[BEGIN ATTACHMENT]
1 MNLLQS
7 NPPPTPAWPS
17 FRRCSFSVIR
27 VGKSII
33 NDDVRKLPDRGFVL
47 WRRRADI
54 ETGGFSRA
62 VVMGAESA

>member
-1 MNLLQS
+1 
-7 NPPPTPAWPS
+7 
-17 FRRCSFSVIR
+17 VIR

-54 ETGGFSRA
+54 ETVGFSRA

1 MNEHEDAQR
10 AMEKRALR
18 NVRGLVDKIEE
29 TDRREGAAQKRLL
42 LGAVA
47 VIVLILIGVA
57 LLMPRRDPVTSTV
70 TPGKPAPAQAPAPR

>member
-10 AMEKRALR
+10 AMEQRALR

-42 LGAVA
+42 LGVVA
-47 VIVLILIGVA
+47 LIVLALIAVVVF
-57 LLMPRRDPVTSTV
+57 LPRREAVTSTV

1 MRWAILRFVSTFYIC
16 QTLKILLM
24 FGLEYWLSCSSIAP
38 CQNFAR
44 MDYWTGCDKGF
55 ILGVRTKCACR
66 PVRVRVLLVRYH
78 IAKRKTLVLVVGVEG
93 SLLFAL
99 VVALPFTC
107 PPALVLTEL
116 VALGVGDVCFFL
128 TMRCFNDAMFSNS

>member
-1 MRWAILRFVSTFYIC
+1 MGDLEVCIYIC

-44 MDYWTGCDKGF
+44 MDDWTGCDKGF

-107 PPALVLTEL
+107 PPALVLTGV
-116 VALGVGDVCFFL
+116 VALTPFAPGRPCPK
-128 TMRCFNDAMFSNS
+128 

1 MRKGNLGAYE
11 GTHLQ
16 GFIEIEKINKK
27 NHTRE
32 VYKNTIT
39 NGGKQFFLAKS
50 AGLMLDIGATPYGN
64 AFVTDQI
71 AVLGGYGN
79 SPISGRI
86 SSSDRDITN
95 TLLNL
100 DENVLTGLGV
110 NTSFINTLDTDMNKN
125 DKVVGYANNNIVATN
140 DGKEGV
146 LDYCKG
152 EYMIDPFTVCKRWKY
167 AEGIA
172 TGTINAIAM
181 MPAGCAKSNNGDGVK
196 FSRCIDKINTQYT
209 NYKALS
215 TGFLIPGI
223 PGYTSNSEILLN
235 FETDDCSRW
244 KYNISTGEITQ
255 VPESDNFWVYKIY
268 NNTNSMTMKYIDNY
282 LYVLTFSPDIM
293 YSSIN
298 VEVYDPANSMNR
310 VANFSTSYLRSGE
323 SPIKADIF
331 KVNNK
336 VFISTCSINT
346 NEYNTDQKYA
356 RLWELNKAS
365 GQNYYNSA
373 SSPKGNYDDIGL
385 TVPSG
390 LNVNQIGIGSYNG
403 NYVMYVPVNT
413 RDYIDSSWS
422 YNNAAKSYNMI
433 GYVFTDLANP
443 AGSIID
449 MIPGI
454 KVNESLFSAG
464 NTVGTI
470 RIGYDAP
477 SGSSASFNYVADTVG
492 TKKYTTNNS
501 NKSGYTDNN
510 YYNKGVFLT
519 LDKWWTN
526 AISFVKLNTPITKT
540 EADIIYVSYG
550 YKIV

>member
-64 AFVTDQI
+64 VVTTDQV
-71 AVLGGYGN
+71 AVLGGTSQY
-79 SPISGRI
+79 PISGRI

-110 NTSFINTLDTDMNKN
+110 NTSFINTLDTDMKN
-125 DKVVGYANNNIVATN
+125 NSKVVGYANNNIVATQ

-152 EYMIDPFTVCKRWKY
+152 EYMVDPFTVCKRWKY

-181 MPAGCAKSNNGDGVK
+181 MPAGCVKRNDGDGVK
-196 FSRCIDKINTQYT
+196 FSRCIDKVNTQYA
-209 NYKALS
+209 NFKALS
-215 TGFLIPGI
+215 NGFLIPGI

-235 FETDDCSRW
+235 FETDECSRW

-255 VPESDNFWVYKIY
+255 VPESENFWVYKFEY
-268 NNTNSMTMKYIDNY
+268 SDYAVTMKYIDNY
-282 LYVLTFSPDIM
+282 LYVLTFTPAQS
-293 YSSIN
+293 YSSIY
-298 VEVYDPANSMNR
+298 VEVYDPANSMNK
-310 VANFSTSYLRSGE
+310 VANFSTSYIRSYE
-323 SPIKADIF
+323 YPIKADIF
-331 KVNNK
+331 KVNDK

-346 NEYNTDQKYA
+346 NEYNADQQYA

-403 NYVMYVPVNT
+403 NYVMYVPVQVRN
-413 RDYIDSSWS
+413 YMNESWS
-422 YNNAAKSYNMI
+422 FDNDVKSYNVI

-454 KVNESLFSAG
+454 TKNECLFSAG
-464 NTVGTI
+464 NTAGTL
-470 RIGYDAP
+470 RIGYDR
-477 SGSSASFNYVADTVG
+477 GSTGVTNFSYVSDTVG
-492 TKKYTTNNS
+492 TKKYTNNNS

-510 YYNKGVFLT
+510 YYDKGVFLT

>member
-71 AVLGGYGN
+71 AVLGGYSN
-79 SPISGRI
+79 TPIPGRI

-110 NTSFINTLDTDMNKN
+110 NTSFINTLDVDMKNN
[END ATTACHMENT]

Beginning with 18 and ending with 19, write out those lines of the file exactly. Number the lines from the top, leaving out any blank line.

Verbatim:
1 MNEHEDAQR
10 AMEKRALR